Scrubbing hands while washing and the use of hot water should also be avoided to minimise further disruption of the skin barrier and exacerbation of skin inflammation.

Wear gloves when using household disinfectant products to minimise skin irritation and skin barrier disruption. However, avoid prolonged use of gloves as this may cause maceration or irritation from sweat. The use of cotton gloves inside latex gloves could help minimise this and one should continue to apply hand moisturisers frequently.

There are many good moisturisers on the market but the important thing to remember is the regular and frequent use of one rather than none at all.

Occlusive moisturisers such as petrolatum help to reduce water loss from the skin. Moisturisers which contain glycerin and urea help to draw water into the skin. Some moisturisers contain emollients such as ceramides (a form of lipid) which also help to replenish the skin barrier and protect the skin against harsh chemicals. This is especially beneficial for skin conditions that cause irritation and redness.


SIDEBOX: Tips on mask wearing

Wearing a mask is mandatory in public spaces and is an important measure in help to curb the spread of the pandemic.

However, prolonged wearing of masks can cause abrasions, cuts, redness, pressure injuries, irritation and itching. Furthermore, in sweaty or humid conditions, some people may suffer from acne breakouts.

The following tips may help:

  • Follow a gentle skin care routine – Cleanse with a gentle, non-abrasive skin cleanser and moisturise your face before and after using a mask. Do not scrub the skin and rinse with lukewarm water before patting dry with a soft towel. A moisturiser will help prevent friction and provide a barrier between the mask and your skin. Use a ‘non-comedogenic’ moisturiser after washing to prevent clogging pores which may lead to acne breakouts.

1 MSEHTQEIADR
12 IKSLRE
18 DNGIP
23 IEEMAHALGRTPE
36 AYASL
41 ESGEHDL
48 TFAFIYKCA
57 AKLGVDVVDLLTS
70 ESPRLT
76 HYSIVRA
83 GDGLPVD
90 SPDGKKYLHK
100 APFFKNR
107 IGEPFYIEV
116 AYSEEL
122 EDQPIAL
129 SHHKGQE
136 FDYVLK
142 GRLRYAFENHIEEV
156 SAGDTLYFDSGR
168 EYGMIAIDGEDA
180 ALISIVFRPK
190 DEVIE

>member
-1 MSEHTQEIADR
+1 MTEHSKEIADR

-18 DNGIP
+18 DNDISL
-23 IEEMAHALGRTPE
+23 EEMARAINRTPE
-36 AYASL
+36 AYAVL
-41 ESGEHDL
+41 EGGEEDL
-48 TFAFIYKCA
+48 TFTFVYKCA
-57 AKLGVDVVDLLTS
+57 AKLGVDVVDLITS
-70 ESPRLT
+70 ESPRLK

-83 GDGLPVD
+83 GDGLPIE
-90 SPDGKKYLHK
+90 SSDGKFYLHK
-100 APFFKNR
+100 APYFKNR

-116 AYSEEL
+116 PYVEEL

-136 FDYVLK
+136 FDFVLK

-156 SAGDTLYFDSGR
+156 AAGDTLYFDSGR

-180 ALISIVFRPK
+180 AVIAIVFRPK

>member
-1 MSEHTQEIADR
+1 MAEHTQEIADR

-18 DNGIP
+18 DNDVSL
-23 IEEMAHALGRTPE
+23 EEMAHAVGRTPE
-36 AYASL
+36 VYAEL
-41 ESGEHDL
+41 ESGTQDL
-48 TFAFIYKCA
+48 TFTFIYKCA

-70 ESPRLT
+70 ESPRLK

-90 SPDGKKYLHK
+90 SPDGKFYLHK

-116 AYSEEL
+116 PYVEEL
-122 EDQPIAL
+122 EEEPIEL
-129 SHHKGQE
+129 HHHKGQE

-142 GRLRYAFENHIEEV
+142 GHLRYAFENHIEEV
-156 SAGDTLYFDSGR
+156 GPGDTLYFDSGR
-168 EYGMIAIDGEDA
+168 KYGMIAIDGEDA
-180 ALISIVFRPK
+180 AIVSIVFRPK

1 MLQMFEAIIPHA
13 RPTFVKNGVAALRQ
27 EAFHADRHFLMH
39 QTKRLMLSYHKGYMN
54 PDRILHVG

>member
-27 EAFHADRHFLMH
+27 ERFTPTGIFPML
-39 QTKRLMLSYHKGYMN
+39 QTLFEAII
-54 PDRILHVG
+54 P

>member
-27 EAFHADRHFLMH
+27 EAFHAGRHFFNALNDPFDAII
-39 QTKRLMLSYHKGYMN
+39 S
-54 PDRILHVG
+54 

• Use a barrier ointment or bandage – To prevent or relieve skin injuries caused by pressure or friction from masks, barrier creams containing zinc oxide can protect skin. If a blister develops, keep it clean and apply antibiotic ointment. Use a bandage to create a protective barrier between the blister and the mask.
  • Wear properly fitting masks – Ensure that masks are properly fitting but not tighter than necessary. Ensure that the mask is smooth and not abrasive in areas of skin contact. Masks that are too tight can sometimes lead to indentations or pressure urticaria (hives).
  • Wash your cloth face masks – If using a cloth mask, it is best to wash it following each use, preferably in hot water. Oils on your skin and particles that you breathe out can build up on the mask and irritate the skin covered by your mask. These germs, oils, and particles can be removed by washing.

What should you do if the mask irritates your skin?

Irritant contact dermatitis may present with redness and dryness from prolonged mask wearing. If severe skin inflammation (dermatitis) persists, see a dermatologist early. Topical steroids may be required to treat more serious cases.

** The above is contributed by Dr Su Peiqi.